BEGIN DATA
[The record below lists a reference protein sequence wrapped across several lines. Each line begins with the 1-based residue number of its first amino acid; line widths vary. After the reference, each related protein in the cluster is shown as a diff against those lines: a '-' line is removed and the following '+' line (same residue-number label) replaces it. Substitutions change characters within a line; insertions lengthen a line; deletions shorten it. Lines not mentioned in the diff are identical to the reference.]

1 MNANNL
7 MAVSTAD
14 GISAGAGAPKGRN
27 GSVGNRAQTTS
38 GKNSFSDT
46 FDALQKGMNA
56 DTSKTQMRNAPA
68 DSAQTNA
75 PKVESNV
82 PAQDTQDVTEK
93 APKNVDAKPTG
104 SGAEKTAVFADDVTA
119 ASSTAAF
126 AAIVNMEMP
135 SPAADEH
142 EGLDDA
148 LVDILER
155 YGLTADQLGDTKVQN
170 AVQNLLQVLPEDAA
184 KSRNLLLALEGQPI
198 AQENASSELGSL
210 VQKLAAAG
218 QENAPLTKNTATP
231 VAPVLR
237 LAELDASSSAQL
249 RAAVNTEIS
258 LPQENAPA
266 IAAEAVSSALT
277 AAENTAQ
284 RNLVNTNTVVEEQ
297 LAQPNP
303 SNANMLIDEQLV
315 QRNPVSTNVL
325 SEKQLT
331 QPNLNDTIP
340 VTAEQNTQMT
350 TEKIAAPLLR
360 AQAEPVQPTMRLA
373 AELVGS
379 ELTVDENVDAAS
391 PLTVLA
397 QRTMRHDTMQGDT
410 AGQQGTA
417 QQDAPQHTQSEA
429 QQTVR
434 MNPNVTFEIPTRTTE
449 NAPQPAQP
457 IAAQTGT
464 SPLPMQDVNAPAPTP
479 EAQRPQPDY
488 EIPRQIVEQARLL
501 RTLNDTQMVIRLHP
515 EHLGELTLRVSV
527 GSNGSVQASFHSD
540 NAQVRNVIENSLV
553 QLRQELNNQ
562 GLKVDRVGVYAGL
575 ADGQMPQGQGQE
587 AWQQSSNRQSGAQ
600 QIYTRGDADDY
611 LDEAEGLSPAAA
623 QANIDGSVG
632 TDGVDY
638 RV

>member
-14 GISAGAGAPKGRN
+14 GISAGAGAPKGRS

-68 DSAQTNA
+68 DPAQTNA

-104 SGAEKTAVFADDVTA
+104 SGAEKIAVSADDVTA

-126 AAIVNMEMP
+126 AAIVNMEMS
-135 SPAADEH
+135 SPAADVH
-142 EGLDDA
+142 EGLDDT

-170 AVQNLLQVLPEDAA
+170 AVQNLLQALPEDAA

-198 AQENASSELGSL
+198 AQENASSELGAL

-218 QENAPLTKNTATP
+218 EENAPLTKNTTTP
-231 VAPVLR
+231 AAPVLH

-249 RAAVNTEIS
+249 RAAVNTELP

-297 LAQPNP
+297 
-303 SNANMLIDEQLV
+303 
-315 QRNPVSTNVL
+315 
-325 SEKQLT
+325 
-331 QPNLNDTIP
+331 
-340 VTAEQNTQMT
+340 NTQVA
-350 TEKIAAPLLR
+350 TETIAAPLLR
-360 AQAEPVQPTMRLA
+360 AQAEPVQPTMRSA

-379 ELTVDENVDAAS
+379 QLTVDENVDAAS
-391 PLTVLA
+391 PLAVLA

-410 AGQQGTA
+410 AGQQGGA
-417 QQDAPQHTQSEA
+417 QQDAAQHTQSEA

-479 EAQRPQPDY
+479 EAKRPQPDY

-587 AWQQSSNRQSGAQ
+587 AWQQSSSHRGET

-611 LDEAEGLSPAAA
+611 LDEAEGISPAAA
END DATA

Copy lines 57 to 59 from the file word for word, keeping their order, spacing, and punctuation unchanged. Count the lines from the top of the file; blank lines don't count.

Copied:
553 QLRQELNNQ
562 GLKVDRVGVYAGL
575 ADGQMPQGQGQE